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Ginseng Dishes: A Creative Mix of Food and TCM
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  • Yin Chenghai (first right), cuts ginseng into fine long shreds
  • Yin Chenghai (right), helps another chef to prepare crispy ginseng rolls
  • Yin Chenghai prepares hot toffee as a crystalized coat for ginseng
  • Yin Chenghai puts a ginseng slice into hot toffee
  • Yin Chenghai shows a bowl of rice cooked with a ginseng
  • Yin Chenghai (left) introduces his creations to diners
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Edited by Li Nan, photos by Xinhua

Ginseng has been considered as an important adaptogenic herb in traditional Chinese medicine (TCM) for centuries.

Fusong County, located in the heart of the Changbai Mountains in northeast China's Jilin Province, abounds in ginseng.

Ginseng dishes have become ever more popular in Fusong as commercially cultivated specimens with a growing cycle of under five years have been allowed to be used in food products since 2012.

Yin Chenghai, a 38-year-old chef with a local restaurant in the county, has tried cooking the herb in many different ways since 2006. He was the champion of the first Changbai Mountains Ginseng-Cooking Competition, held in 2015.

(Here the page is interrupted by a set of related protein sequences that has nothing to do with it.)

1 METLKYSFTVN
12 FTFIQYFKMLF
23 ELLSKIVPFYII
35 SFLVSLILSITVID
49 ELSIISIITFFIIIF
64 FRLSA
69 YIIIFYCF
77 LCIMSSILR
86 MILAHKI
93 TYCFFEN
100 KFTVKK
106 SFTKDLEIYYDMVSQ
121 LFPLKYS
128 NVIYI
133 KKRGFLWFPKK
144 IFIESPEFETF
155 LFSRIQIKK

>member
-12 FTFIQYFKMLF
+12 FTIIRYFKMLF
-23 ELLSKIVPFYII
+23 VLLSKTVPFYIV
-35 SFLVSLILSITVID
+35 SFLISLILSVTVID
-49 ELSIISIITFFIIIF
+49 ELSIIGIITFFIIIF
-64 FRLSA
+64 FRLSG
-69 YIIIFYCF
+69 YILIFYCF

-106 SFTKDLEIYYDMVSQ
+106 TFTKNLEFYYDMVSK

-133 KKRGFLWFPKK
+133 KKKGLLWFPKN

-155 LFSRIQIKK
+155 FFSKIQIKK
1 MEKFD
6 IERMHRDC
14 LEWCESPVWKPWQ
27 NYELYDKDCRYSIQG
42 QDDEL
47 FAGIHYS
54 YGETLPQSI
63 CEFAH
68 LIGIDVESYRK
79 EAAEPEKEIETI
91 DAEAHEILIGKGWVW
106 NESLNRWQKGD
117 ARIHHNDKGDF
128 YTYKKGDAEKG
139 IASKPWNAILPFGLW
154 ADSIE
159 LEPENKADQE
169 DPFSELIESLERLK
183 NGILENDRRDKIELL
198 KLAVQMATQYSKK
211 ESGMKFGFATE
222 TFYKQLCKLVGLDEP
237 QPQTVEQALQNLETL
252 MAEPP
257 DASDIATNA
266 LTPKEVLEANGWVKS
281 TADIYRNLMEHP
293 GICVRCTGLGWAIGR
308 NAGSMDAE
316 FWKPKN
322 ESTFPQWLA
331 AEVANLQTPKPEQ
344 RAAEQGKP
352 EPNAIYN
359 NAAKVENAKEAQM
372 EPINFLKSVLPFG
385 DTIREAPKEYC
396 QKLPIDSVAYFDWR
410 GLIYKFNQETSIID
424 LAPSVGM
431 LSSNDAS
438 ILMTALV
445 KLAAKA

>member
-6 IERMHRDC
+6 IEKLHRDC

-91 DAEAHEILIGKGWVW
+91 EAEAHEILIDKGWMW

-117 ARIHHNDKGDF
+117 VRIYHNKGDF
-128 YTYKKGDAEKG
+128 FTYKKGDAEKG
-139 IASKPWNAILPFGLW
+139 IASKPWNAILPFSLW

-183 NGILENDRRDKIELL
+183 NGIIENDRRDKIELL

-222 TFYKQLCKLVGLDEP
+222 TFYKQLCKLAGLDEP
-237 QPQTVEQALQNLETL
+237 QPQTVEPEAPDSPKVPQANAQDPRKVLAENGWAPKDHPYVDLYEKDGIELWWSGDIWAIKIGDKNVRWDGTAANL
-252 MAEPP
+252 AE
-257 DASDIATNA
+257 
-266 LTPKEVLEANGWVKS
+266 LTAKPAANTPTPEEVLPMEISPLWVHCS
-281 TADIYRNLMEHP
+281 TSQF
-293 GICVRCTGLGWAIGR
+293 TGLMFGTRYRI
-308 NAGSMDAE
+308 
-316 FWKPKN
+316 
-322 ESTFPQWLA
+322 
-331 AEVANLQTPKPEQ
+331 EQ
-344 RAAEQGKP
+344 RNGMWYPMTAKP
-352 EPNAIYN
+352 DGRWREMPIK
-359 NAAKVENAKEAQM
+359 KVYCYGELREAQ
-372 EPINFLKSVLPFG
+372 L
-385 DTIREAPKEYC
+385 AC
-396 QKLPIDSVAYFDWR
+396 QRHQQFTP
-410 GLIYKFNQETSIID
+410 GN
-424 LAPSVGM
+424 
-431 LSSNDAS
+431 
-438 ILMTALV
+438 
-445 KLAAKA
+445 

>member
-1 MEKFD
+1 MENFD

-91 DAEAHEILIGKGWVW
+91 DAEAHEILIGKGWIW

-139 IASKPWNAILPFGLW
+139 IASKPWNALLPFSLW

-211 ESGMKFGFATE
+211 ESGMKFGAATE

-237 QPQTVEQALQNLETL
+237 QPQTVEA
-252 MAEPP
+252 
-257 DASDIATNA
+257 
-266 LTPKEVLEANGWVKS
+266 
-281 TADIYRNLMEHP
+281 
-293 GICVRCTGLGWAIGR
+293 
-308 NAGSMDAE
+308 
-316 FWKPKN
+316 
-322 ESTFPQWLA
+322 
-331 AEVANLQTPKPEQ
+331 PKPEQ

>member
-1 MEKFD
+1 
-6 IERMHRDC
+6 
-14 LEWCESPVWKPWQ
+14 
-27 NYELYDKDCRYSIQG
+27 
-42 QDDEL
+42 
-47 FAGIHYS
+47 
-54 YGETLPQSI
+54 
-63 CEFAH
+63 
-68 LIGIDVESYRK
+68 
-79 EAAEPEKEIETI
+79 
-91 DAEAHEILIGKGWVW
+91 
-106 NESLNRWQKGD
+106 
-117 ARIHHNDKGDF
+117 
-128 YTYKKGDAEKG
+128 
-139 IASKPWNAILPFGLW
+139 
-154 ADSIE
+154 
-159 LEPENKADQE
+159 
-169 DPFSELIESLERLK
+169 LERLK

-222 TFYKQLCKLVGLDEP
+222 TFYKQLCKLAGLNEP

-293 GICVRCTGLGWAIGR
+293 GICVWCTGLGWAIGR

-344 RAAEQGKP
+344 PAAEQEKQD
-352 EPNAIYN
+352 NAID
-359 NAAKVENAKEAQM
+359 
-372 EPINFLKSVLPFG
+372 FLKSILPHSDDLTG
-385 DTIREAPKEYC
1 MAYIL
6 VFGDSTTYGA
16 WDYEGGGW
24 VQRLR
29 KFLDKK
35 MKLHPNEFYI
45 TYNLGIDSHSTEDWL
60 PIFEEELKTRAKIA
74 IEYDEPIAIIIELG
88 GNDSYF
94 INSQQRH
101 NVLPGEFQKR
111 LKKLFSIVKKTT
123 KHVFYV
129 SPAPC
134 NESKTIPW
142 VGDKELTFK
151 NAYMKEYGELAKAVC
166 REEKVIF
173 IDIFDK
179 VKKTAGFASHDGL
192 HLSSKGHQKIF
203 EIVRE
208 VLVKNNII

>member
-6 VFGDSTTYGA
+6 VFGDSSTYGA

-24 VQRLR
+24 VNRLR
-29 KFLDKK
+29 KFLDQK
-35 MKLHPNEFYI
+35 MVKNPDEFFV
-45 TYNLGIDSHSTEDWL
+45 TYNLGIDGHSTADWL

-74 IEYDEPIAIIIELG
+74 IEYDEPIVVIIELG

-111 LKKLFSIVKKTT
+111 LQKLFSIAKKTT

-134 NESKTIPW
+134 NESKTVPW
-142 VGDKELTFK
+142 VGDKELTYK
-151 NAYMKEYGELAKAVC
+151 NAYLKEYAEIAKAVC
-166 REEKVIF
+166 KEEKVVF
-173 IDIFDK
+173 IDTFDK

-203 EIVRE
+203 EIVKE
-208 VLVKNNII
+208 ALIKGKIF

"Even the locals are confused about how to cook ginseng," said Yin. "I started with traditional Jilin cuisine two decades ago. Now I specialize in ginseng dishes. Among my specialties are steamed shrimp with ginseng, braised venison with ginseng, and crispy ginseng rolls."

Yin, together with a 40-member culinary team, works hard on removing the bitterness from the herb, while preserving its active ingredients in cooking. It took them a decade to create more than 100 kinds of ginseng recipes.

Ginseng used feature rarely in cooking, but is now a key food on the table. Yin also figured out that the recommended dosage per person per day is three to five grams.

"My dream of making ginseng dishes has come true thanks to the local government's efforts to develop tourism and ginseng cultivation as well as mineral water production," Yin noted.

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